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12/31/2013 J. LEE GRADY

From left, clockwise: Richard Twiss, Edith Schaffer, Charles Lamb, Pat Summerall
From left, clockwise: Richard Twiss, Edith Schaffer, Charles Lamb, Pat Summerall

Media outlets have published lists this week of celebrities who died in 2013—lists that include Nelson Mandela, Margaret Thatcher, Venezuelan dictator Hugo Chavez, novelist Tom Clancy and actors Peter O’Toole, Jean Stapleton and Paul Walker of Fast and Furiousfame.

But religious leaders often don’t make these lists, mostly because the work of the Spirit is rarely celebrated on this side of eternity. As this year comes to a close, I decided to look back at 2013 and honor the memory of church leaders who died this year. They include:

1. Samuel Lamb. This brave Chinese pastor died in August at age 88. He spent 20 years in prison for his faith because he refused to bow to his communist oppressors. He taught his flock: “The laws of God are more important that the laws of men.” Today the illegal church he planted in the city of Guangzhou has grown to 4,000 members.

2. George Beverly Shea. Perhaps the best-known gospel singer of all time, Shea performed at Billy Graham’s crusades for decades and recorded more than 70 albums. A Canadian known for his booming bass-baritone voice, he teamed up with Graham in 1947. Ever willing to stand in the shadow of the more famous evangelist, Shea prepared audiences for Graham’s message by singing trademark songs such as “I’d Rather Have Jesus” and “How Great Thou Art.” He died in April at age 104.

3. Edith Schaffer. She and her husband, Francis, both Presbyterian missionaries, established L’Abri Fellowship, a retreat center in Switzerland that became a think tank for Christian theologians and activists. Some believe Edith and her husband—through their many books and lectures—galvanized the Christian Right in the 1980s by encouraging believers to challenge culture rather than hide from it. She was 98.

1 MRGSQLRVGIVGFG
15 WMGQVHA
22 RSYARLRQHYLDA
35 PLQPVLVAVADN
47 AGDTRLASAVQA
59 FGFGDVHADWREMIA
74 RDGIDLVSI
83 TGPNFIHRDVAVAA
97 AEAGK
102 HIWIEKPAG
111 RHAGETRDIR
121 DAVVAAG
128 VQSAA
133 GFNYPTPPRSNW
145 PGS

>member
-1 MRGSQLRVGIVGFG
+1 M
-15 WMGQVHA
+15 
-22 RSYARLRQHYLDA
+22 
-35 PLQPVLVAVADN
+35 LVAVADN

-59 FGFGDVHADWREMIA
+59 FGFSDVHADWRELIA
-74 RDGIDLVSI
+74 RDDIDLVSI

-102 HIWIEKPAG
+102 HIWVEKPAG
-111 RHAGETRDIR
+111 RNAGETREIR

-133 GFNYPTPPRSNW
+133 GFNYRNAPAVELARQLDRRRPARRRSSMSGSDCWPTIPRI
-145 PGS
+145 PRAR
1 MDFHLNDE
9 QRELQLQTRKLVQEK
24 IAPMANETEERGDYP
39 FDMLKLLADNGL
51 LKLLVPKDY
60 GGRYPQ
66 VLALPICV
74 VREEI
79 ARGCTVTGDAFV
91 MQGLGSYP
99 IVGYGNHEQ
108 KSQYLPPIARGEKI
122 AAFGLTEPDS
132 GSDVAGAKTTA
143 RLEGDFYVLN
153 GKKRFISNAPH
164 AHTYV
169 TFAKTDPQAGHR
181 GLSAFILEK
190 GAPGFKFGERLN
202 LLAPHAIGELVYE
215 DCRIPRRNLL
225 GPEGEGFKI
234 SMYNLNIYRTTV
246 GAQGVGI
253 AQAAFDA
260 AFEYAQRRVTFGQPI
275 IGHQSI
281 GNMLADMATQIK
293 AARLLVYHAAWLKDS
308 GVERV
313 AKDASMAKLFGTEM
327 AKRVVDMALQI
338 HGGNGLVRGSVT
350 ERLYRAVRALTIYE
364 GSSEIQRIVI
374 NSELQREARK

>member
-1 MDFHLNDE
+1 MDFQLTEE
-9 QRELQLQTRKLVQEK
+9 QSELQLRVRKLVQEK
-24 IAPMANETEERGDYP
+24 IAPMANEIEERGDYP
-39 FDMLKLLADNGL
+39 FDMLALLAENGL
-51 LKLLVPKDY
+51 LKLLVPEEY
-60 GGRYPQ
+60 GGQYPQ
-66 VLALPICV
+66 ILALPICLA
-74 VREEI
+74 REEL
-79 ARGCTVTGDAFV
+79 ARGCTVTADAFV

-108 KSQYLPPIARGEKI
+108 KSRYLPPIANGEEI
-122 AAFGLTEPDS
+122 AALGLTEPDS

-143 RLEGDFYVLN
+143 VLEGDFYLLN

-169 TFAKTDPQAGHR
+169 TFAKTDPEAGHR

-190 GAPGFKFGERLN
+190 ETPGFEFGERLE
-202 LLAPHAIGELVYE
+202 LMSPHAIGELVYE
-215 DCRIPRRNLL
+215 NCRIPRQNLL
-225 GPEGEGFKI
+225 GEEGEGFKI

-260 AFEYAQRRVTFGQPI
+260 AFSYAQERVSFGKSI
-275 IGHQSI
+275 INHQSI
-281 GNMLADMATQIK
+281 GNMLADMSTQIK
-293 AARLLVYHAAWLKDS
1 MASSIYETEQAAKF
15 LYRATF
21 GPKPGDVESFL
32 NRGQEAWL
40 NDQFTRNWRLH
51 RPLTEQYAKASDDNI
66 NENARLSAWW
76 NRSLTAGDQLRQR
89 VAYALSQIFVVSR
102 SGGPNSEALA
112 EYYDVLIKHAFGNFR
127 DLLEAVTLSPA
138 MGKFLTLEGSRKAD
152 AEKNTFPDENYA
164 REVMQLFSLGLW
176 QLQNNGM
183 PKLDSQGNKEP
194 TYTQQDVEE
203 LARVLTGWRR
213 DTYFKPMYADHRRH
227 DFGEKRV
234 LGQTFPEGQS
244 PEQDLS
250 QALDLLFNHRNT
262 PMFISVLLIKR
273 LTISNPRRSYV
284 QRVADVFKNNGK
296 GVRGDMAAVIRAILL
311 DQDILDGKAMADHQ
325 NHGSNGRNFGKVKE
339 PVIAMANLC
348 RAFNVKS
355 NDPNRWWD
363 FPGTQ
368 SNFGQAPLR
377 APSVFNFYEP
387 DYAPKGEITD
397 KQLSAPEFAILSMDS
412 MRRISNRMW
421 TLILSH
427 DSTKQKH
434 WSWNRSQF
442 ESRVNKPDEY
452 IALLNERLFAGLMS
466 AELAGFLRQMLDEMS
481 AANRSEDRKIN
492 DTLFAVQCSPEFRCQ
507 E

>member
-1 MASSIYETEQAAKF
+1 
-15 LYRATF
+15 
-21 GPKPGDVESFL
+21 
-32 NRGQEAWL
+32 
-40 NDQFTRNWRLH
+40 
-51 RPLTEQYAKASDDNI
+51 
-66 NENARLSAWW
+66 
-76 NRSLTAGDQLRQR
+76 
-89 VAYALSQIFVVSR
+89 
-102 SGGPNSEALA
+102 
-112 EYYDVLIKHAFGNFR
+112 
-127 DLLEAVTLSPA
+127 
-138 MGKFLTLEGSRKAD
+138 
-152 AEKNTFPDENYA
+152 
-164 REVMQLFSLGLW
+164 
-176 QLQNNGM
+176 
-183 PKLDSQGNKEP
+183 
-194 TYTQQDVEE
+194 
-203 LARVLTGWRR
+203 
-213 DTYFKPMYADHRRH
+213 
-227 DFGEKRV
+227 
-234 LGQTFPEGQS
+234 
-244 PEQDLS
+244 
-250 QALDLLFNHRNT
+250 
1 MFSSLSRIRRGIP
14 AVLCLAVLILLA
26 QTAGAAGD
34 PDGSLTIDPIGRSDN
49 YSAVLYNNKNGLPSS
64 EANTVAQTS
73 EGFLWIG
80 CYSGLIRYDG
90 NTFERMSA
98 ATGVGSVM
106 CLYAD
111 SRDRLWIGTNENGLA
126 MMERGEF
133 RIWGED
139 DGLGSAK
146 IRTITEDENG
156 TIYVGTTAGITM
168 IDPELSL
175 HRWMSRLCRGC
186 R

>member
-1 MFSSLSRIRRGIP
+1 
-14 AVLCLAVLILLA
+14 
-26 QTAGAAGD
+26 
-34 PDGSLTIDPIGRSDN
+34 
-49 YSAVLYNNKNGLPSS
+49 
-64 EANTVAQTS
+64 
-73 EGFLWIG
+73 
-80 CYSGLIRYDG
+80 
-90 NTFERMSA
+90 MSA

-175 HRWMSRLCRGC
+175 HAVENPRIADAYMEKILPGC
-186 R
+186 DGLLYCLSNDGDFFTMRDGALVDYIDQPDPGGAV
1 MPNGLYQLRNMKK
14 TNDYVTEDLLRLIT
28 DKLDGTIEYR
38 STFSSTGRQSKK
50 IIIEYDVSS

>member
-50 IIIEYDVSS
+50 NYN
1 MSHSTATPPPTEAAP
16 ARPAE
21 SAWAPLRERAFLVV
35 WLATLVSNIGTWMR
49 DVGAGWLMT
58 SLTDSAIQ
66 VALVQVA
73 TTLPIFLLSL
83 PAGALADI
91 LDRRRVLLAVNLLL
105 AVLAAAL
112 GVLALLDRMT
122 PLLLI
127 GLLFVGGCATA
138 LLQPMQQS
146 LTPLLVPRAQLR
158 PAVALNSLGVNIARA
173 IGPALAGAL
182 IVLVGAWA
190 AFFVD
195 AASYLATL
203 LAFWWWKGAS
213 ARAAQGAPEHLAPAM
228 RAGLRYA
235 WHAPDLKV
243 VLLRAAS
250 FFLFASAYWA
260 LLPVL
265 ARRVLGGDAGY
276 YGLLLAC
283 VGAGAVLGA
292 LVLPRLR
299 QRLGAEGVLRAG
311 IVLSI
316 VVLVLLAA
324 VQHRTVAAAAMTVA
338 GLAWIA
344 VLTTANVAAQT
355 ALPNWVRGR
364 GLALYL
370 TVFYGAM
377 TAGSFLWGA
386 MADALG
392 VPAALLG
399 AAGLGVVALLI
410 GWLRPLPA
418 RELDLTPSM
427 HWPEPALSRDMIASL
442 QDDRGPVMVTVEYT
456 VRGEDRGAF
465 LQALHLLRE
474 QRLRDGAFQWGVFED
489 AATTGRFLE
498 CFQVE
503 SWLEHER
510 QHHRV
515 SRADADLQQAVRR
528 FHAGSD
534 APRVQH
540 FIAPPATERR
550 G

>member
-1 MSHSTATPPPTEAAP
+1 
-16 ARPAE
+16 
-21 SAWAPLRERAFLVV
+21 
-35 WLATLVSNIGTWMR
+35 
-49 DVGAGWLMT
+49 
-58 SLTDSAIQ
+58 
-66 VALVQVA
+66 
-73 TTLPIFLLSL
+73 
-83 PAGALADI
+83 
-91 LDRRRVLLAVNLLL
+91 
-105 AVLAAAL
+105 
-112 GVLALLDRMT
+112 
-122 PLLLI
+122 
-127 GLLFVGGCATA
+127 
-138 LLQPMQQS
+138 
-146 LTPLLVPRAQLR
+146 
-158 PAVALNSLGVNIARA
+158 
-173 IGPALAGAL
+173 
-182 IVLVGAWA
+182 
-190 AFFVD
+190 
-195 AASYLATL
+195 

4. C. Everett Koop. Hated by some members of Congress because of his personal opposition to abortion, this distinguished pediatric surgeon was tapped by President Reagan to serve as U.S. Surgeon General. When Dr. Koop took office in 1981, 33 percent of Americans smoked; when he left in 1989, the percentage had dropped to 26 percent because of his strident campaign against tobacco use. A devoted Presbyterian who wrote a book about his faith journey, Sometimes Mountains Move, he also defended the rights of the elderly and children with birth defects. He was 96.

5. Richard Twiss. Once a monthly columnist for Charisma, Twiss was a rare breed: An outspoken charismatic Christian from a Native American background. His ministry, Wiconi International, focused on promoting reconciliation between whites and Native people. Born on the Rosebud Reservation in South Dakota, Twiss wrote the popular book One Church, Many Tribes, and used his pulpit to reach Native people for Christ. He was only 58.

6. Pat Summerall. Perhaps the best known sportscaster in the U.S., he was fondly referred to as “the voice of the NFL” because his career spanned more than 40 years—and 16 Super Bowls. But what many TV viewers did not know was that the man with the famous voice experienced a dramatic conversion to Christ in 1992 after battling alcoholism. He wrote in his autobiography: “My thirst for alcohol was being replaced by a thirst for knowledge about faith and God. … I felt ecstatic, invigorated, happier, and freer. It felt as though my soul had been washed clean.” Summerall became a Southern Baptist before he died at age 82.

7. Paul Crouch. Raised in the Assemblies of God and driven by a desire to spread the gospel through television, Crouch built his Trinity Broadcasting Network from scratch, starting in 1973 with a station in Tustin, California, using $20,000 of his own money. When Crouch died in November at age 79, TBN had more than 18,000 network affiliates. His fund-raising tactics and spending habits made him plenty of enemies, but millions of donors looked beyond his flaws to help him build the largest Christian TV ministry in the world.